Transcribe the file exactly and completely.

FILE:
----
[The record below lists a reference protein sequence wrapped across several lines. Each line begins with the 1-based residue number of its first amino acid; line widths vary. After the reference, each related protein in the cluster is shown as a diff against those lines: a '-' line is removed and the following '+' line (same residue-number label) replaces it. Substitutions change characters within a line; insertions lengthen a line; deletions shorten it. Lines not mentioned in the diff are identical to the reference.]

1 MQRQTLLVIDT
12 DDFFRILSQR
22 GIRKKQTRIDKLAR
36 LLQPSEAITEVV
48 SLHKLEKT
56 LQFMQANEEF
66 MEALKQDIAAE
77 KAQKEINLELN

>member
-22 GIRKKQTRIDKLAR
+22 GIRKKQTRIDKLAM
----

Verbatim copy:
[The record below lists a reference protein sequence wrapped across several lines. Each line begins with the 1-based residue number of its first amino acid; line widths vary. After the reference, each related protein in the cluster is shown as a diff against those lines: a '-' line is removed and the following '+' line (same residue-number label) replaces it. Substitutions change characters within a line; insertions lengthen a line; deletions shorten it. Lines not mentioned in the diff are identical to the reference.]

1 MQRQTLLVIDT
12 DDFFRILSQR
22 GIRKKQTRIDKLAR
36 LLQPSEAITEVV
48 SLHKLEKT
56 LQFMQANEEF
66 MEALKQDIAAE
77 KAQKEINLELN

>member
-22 GIRKKQTRIDKLAR
+22 GIRKKQTRIDKLAM